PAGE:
This is the true centre of Heyford.
On the road to the church, there was a bakery which used to cook the congregations Yorkshire puds while they were in church, a wheelwright, the co-op and another small shop next to the jitty and also a ladder makers as well.
Letter published in The Prattler – December edition 2020
Many years ago (approx 1951) a lady arrived in the village with a horse drawn gypsy caravan which she parked in John Smiths field between the river and Crow Lane. She stayed there for many months during which time her horse died and she was enquiring about a replacement.
My grandfather had a very large shire horse for sale and i suggested to the lady that we should bike over to Caldecote near Towcester for her to inspect the horse. A price was agreed and I offered to ride the horse bareback via Tiffield, Dalscote, Birds Hill and Bugbrooke to Heyford, a very painful journey.
Next day I helped to harness the horse to the caravan which had sunk into the wet ground, the horse heaved and broke all the chains attaching it to the caravan, John Smiths tractor was required to move it.
After some further months the lady, horse and caravan left Heyford and never returned. She was writing a book about her journey but I do not know whether it was ever published. Have any of your older readers any knowledge as to who the lady was and whether a book was ever published?
W John Butcher
Published November Edition 2020
John Butchers article in the November Prattler
The lady mentioned was known to us as Roma Far. In 1951, I was a 7-year-old who walked every day from Upper Heyford to Bliss School. We would stop and feed the goat and stroke the dogs. She camped in the field known as the Pykle next to Crow Lane, before the entrance to the lane was filled in by the council, it was a nice open space often used by gypsies.
Many years later having become an avid book collector, I discovered that Roma Far was really Rowena Farre, the best selling authoress of ‘Seal Morning’, a wild life book published in 1957. This was followed by ‘A time from the World’ published in 1962. This is the story of her roaming life, living with gypsies and tinkers, her stay in Upper Heyford was part of this journey.
“My nan Florrie Coles would have been 111 today. This is the Nether Heyford pensioners club in 1989. She came to live with us in 1985 from London and was welcomed into the village by all these lovely people. She is 7th from the left front row, in black. Anyone recognise their relatives ?”
I was so looking forward to writing the September article for the Nether Heyford WI which was anticipating the interesting Speakers for the next few months and all the fun of our 90th Birthday Celebrations BUT, as you will have guessed, the year is still ‘on hold’! We were keeping our fingers crossed that we may be able to hold a social meeting on September 3rd but, sadly, it seems unlikely. Our Birthday Celebrations will probably take place next year (I wish I could do that with my own!!) but you can rest assured we will have a ball when it does happen.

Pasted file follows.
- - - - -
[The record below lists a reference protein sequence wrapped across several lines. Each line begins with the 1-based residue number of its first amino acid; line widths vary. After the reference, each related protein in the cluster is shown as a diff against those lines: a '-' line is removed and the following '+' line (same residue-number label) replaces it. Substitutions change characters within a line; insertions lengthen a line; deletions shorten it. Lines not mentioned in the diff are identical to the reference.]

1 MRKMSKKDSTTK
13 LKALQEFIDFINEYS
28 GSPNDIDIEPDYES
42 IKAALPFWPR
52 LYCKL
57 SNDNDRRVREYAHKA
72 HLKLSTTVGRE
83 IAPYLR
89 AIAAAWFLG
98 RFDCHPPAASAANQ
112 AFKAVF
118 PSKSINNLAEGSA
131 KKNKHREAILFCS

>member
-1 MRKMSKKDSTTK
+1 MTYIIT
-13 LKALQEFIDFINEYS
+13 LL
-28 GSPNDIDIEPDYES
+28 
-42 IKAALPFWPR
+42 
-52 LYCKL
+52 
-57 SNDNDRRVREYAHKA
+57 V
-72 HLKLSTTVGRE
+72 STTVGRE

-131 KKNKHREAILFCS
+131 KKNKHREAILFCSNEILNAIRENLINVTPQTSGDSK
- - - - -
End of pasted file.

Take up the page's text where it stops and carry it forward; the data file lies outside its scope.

I’m sure you will agree that it has been so strange not being able to take part in the great community spirit of this village of ours. As a WI we look forward to seeing the usual faces when we do meet up again although, sadly, we will be missing the very familiar and loved face of Beryl Smith who has died since we last met. She was a long standing member of our group and, in spite of finding it hard to move freely, was up for every bit of fun that was on offer. I will have a lasting memory of her laughter as she sat watching our members trying to remember the steps of country dances. We send our love and sympathy to her family. She will be sorely missed.
I try to be an optimist so I will go on hoping that, by the time the October Prattler comes through your letterbox, Northampton will have ceased to be one of the worst coronavirus towns in the country and we will all be another step nearer to normality. Until then keep smiling and stay safe.
At about 11.20 am on the 21st September 1951, the 8.20 am Liverpool Express to London came off the track at the Stowe Hill Tunnel near Heyford and tipped over in the embankment. The crash killed eight people and another seven died later in hospital. There were also thirty-six other casualties.
David Blagrove, in his book, “Waterways of Northampton” describes how “the railway can be seen plunging into Stowe Hill Tunnel” and it was here that the train, “hauled by the Duchess class Pacific engine, Princess Arthur of Connaught, left the rails shortly after leaving the tunnel at a speed of between sixty and sixty-five miles an hour.”